Vivian Williams, a novelist, prolific newshound, beloved columnist and doyenne of community journalism, died Jan. 17, 2020. She was exactly 99 and a half. 

A pacesetter in her field, Williams transformed The Oconee Enterprise from a failing weekly broadsheet to a dependable watchdog institution. Her tenure as editor began in 1981 at the age of 61 with noticeable changes to the front page, such as in-depth profiles of community leaders, exhaustive analyses of government meetings and her candid, stream-of-consciousness columns.

Her scuttlebutt-suffused Main Street column was evidence of the old adage, “Never argue with someone who buys ink by the barrel.” 

Although often playful or laudatory, at times the column read as an acerbic appraisal of someone in power. 

Williams purchased The Enterprise in 1986 and maintained ownership the remainder of her life. While serving as publisher, Williams was committed to daily reporting into her 90s and penned her last column well past her 99th birthday. 

Williams was named Marquis Who’s Who in America in 2004 and was honored 10 years later by the Gold Club of the Georgia Press Association for a career spanning half a century. 

“Retired? The thought never crossed my mind,” Williams wrote in September 2017.  “These last years have been among the best in my life.”

Before arriving at The Enterprise, Williams took flying lessons at the McDuffie County airport, while writing about a drug smuggler with engine problems who left his plane there. 

Williams was once given the moniker “Madam Muckraker” for her lionhearted reporting of a sheriff convicted of violating a man’s civil rights.  

Unapologetic of her journalistic duties, Williams weathered several competing newspapers that avoided the kind of newsworthy controversies that tend to divide townsfolk. She shepherded The Oconee Enterprise through changes in technology while clinging to encyclopedias and a filing cabinet of newspaper clippings in lieu of Internet research. 

She could recite Irish limericks, German drinking songs, Grimm fairy tales, Old English poetry, nursery rhymes, lyrics from the Great American Songbook, Southern colloquialisms, Shakespearean soliloquies and age-old parables—all from memory.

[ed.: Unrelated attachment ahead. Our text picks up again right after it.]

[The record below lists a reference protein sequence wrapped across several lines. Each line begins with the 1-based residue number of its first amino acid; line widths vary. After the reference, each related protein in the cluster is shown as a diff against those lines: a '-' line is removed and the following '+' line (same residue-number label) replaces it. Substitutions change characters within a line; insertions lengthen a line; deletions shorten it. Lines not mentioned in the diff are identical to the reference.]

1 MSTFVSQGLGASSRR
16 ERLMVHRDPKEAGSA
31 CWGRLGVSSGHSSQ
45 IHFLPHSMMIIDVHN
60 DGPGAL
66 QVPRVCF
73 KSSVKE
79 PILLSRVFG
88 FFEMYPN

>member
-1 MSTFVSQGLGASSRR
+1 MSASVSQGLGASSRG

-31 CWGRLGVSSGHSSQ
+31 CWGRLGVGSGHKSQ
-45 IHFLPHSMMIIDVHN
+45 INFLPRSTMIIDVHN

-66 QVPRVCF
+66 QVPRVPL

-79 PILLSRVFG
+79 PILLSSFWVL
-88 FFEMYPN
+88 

“How about poems that we wake up remembering?” she once wrote in her Main Street column. “Our brain is a grab bag of verses.” 

“The rhythm and grace of poetry mirrors life and, in a way, is life,” she wrote in December 2018. “The Bible is the finest book of poetry ever published. The Bible reassures, inspires and gives hope.” 

Over the course of two years, Williams visited every church in Oconee County and wrote about the experience every week in The Enterprise. In her late-80s, Williams was often the only reporter at government meetings. And in her mid-90s, she took daily trips to the Oconee County Courthouse. 

Williams was born July 16, 1920 and began her newspaper career in 1943 at the Sarasota Herald-Tribune. 

Her appetite for the written word was inherited from her father, Joseph Hari Ahlsweh, an immigrant who hailed from Alsace-Lorraine, a territory between France and Germany. Speaking only German, Ahlsweh arrived on Ellis Island in a rat-infested freighter after fleeing his poverty-stricken homeland.

In America, he enlisted in the U.S. Navy and retired as a chief petty officer. 

“My daddy was short and good-looking with black curly hair,” Williams wrote in one of her columns. “He was outgoing, full of goodness and humor, and in Brooklyn, he met my mother at an art school. She was a member of an old Dutch family. Although her family protested, they married.” 

Williams was born in a house in Chicora, a small subdivision outside Charleston, South Carolina. Her earliest memories were of her father riding a bicycle back and forth to work while her mother took the trolley to sell art to local merchants. 

With enough money saved, they purchased a Model T Ford. An automobile allowed Williams to go to dancing school and visit the famous Carolina gardens or Folly Island. 

“Later it was Sunday drives to Summerville, a small town a few miles from Charleston,” Williams wrote in a recent column. “That was a living garden of azaleas, magnolias, rhododendrons, dogwood, roses and forsythia. My patient father would park our car and wait until [my mother] sketched a particularly appealing scene. When we look back at our parents, we marvel at how incredible they were.”

An admirer of literature, Ahlsweh collected Louis L’Amour westerns and two volumes on the French Revolution. His favorite story was that of Felix Graf von Luckner, who was a German sea captain during World War I.